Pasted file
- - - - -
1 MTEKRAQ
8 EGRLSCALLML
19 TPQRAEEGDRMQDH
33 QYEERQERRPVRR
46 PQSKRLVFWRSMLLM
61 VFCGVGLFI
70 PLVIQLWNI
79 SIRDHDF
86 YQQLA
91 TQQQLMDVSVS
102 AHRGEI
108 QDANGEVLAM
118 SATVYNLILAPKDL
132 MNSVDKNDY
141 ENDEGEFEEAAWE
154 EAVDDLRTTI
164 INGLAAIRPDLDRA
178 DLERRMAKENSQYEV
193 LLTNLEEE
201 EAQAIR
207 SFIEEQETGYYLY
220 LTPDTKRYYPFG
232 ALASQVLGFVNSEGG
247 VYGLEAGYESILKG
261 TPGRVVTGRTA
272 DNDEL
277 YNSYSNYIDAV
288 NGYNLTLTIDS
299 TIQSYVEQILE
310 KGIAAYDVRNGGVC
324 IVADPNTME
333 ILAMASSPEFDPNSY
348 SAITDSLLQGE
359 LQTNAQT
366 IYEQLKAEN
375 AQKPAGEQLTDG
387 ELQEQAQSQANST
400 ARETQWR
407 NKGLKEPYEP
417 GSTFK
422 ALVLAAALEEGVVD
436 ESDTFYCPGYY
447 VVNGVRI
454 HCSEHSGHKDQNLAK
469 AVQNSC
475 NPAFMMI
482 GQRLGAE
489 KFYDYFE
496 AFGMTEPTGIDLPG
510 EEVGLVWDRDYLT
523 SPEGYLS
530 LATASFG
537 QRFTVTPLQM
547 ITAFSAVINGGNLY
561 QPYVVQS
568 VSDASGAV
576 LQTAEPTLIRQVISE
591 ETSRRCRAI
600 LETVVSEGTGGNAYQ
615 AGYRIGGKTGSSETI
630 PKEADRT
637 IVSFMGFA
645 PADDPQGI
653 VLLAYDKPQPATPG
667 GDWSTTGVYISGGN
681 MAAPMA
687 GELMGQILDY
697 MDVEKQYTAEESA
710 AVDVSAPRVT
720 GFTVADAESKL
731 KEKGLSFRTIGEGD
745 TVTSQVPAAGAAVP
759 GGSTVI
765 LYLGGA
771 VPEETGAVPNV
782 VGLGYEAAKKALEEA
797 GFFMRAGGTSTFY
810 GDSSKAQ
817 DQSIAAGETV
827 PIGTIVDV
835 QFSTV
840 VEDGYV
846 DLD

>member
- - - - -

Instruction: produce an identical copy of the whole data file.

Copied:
1 MTEKRAQ
8 EGRLSCALLML
19 TPQRAEEGDRMQDH
33 QYEERQERRPVRR
46 PQSKRLVFWRSMLLM
61 VFCGVGLFI
70 PLVIQLWNI
79 SIRDHDF
86 YQQLA
91 TQQQLMDVSVS
102 AHRGEI
108 QDANGEVLAM
118 SATVYNLILAPKDL
132 MNSVDKNDY
141 ENDEGEFEEAAWE
154 EAVDDLRTTI
164 INGLAAIRPDLDRA
178 DLERRMAKENSQYEV
193 LLTNLEEE
201 EAQAIR
207 SFIEEQETGYYLY
220 LTPDTKRYYPFG
232 ALASQVLGFVNSEGG
247 VYGLEAGYESILKG
261 TPGRVVTGRTA
272 DNDEL
277 YNSYSNYIDAV
288 NGYNLTLTIDS
299 TIQSYVEQILE
310 KGIAAYDVRNGGVC
324 IVADPNTME
333 ILAMASSPEFDPNSY
348 SAITDSLLQGE
359 LQTNAQT
366 IYEQLKAEN
375 AQKPAGEQLTDG
387 ELQEQAQSQANST
400 ARETQWR
407 NKGLKEPYEP
417 GSTFK
422 ALVLAAALEEGVVD
436 ESDTFYCPGYY
447 VVNGVRI
454 HCSEHSGHKDQNLAK
469 AVQNSC
475 NPAFMMI
482 GQRLGAE
489 KFYDYFE
496 AFGMTEPTGIDLPG
510 EEVGLVWDRDYLT
523 SPEGYLS
530 LATASFG
537 QRFTVTPLQM
547 ITAFSAVINGGNLY
561 QPYVVQS
568 VSDASGAV
576 LQTAEPTLIRQVISE
591 ETSRRCRAI
600 LETVVSEGTGGNAYQ
615 AGYRIGGKTGSSETI
630 PKEADRT
637 IVSFMGFA
645 PADDPQGI
653 VLLAYDKPQPATPG
667 GDWSTTGVYISGGN
681 MAAPMA
687 GELMGQILDY
697 MDVEKQYTAEESA
710 AVDVSAPRVT
720 GFTVADAESKL
731 KEKGLSFRTIGEGD
745 TVTSQVPAAGAAVP
759 GGSTVI
765 LYLGGA
771 VPEETGAVPNV
782 VGLGYEAAKKALEEA
797 GFFMRAGGTSTFY
810 GDSSKAQ
817 DQSIAAGETV
827 PIGTIVDV
835 QFSTV
840 VEDGYV
846 DLD

>member